Lessons Less Enjoyed

Sometimes I struggle and I’m not sure why.  Flailing is probably the more descriptive term.  Such was the case this week.  I was painting from life one of my favorite models, and I thought I was doing all the usual stuff, noting proportions, juxtapositions, etc.,  getting all the puzzle pieces in place.  But the result was not coming out right.  As Dan Thompson says in one of his videos, if the measurements are correct but it doesn’t look right, it’s not right.  The eye is the final judge. That is true of all painting from life–I have heard myself make that excuse (“hey, that’s the way it was for real”) and simultaneously cringe, because I do know that reality is not a justification for failing to satisfy the eye.  But in this case, I really, really want to understand why my usual tools were not working.  I still don’t have the answer, but I have perhaps a theory.  But first, to deal with the most glaring mistakes, I made some repairs back in my own studio.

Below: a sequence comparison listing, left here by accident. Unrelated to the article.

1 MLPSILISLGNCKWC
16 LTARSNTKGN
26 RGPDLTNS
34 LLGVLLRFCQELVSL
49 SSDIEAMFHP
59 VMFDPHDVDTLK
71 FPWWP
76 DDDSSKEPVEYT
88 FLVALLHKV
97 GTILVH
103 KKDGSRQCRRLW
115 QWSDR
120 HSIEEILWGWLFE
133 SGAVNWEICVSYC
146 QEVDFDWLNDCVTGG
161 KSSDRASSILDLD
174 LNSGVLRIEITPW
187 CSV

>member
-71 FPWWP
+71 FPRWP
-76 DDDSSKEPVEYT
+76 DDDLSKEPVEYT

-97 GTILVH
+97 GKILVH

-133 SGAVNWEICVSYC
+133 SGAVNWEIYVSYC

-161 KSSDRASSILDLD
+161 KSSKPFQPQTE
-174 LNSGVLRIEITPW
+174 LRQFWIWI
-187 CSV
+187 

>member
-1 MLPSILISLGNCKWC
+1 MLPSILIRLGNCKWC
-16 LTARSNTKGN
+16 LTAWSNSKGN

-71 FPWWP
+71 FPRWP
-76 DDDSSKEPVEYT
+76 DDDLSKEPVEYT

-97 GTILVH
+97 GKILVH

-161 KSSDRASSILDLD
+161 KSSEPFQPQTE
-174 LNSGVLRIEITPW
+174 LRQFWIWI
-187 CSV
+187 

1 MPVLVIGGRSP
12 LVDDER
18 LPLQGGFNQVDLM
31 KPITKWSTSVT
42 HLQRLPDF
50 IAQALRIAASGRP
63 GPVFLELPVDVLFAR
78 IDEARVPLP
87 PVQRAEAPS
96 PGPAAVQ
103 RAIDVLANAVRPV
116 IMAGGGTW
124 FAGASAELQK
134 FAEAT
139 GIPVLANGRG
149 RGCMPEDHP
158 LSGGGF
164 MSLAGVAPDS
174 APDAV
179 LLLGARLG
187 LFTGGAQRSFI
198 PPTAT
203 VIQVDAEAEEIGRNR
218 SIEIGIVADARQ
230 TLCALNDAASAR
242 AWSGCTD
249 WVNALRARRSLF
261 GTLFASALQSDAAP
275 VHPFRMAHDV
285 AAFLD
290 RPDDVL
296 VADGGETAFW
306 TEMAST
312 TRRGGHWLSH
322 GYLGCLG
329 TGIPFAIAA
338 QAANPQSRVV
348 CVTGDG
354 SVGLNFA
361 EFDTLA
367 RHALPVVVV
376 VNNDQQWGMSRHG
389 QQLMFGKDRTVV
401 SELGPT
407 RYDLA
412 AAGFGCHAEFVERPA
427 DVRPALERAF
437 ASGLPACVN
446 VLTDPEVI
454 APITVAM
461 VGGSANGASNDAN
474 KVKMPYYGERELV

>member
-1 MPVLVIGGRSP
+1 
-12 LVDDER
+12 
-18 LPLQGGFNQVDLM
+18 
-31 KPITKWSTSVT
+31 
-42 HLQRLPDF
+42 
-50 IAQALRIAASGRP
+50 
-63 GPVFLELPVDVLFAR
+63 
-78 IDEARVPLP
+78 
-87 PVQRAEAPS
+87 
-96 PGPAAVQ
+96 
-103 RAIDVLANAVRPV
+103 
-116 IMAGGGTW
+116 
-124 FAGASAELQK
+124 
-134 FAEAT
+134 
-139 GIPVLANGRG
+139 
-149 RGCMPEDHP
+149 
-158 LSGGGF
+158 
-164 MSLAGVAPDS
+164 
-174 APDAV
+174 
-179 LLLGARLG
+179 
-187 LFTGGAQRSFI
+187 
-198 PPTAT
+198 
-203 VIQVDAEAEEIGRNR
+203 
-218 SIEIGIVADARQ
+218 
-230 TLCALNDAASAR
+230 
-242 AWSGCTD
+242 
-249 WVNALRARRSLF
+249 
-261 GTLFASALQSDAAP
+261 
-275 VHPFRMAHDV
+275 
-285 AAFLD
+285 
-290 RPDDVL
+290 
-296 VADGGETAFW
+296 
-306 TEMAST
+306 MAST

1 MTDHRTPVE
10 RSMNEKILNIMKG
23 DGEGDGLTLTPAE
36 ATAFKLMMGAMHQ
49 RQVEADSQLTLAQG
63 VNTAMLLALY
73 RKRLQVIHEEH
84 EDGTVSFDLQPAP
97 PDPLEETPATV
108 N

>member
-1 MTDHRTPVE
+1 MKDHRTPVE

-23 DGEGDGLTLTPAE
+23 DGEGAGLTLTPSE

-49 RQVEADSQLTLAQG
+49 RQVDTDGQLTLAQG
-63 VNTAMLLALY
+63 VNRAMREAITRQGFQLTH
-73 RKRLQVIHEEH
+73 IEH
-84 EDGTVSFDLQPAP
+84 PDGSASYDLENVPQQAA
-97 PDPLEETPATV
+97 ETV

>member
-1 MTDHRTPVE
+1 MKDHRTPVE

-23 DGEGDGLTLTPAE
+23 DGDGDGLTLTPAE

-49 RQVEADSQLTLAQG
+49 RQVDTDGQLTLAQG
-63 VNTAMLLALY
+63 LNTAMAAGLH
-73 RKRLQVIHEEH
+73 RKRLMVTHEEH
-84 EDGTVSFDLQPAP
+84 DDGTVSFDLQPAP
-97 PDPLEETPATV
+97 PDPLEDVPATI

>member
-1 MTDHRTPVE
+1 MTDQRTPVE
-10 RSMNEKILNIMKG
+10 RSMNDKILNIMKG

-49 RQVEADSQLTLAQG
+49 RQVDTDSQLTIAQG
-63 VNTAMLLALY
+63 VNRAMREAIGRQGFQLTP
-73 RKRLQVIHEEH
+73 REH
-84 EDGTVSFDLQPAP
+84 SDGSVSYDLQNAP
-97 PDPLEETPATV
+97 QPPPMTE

Seated Nude, WIP

Seated Nude, WIP

Easy to fix was the arm in the back (her right arm), which was too large.  Because that arm was farther away, it must look smaller than the one in the foreground.   The bigger problem was the length of her torso.  While amending the right arm I also brought it down a smidge, thereby shrinking the torso the tiniest bit.

Seated Nude

Seated Nude

I think this helped, but it didn’t solve the puzzle.  Perhaps the figure is just too skinny?  My model is rather thin, but she is not particularly long limbed.  My guess now is that everything is too long (or not wide enough), but only in the torso does that exaggeration jar the senses.

As if to make up for that struggle, the gods of painting blessed my effort on Sunday to paint a portrait of Grace wearing her glasses.

Portrait of Grace

Portrait of Grace